Domestically, Britain’s EU expertise and resources have been concentrated in the newly-established Department for Exiting the European Union (DExEU). DExEU has therefore assumed from the Cabinet Office the responsibilities for co-ordinating all Britain’s EU policy inputs. However, given its primary objective is British withdrawal, this will be the focus of its limited resources, meaning the EU’s ordinary day-to-day business may have to take a back seat. If the ability of UK officials to maintain involvement is reduced, their EU counterparts will see them as increasingly marginalised.
Under this scenario, the UK will become semi-isolated, increasingly uninterested in engaging in discussion and negotiation on issues that will be perceived as being of limited relevance once it has exited.
Scenario #3: honest broker
The most optimistic of the three scenarios is that the UK will seek to play a constructively neutral role within the Council, foreshadowing a positive post-Brexit partnership with the EU. Recognising it has a clear long-term interest in the EU’s continuing stability and integrity, Britain will work towards compromise and agreement in policy areas where it has a clear interest, such as developing the Digital Single Market. Moreover, a political view could be taken that a willingness to pursue constructive participation will bring benefits to the parallel exit negotiations.
While this scenario may seem far-fetched, it should be remembered that in terms of the process of Council decision-making, Britain enjoys a solid reputation for the quality of its officials, the clarity and coherence of its negotiating positions and its ability to craft compromises. It certainly has the capacity to play the role of honest broker, should it wish to.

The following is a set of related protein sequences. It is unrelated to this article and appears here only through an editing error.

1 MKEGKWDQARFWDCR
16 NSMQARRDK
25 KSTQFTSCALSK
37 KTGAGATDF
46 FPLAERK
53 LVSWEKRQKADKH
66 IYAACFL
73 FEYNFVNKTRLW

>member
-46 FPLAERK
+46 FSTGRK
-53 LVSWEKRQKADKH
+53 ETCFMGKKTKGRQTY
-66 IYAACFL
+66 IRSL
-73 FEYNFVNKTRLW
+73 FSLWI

There are obvious difficulties, though. First, any such approach would likely be predicated on the Brexit negotiations proceeding satisfactorily. Second, it would also entail a willingness on the part of the EU-27 to ‘permit’ Britain to play such a role. Third, it would require political leadership from London to ensure this happens.
Both sides have emphasised their desire to establish a constructive and effective post-Brexit relationship. While Britain may be known more for pragmatism than long-term vision, in this case the former serves the latter: the pragmatic approach might be to nurture and promote the post-Brexit relationship by playing a positive role in its final two years as a Council member.
Of the three scenarios, some form of the second currently seems most likely, although we may see elements of the other two along the way. The pressure on the UK to reach agreement will only increase as the negotiating clock runs down. Meanwhile, resource and capacity constraints increase the probability of semi-detachment from the EU’s day-to-day business as the UK prioritises the Brexit negotiations. Finally, the attitude of the EU-27 to their soon-to-be-former partner will be key. Within days of the referendum result in June, officials in Brussels were already talking in terms of the ‘EU-27 plus Britain’, emphasising that the psychological split has already begun.
While both sides hope for a smooth ‘divorce’, it will likely be difficult and at times acrimonious. It is difficult to imagine that this won’t spill over into the business of the Council.
Dr Nick Wright teaches EU politics at University College London. His research focuses on the consequences of Brexit for Whitehall and UK foreign policy, and he is currently writing a book on German, French and British engagement with the EU’s Common Foreign and Security Policy.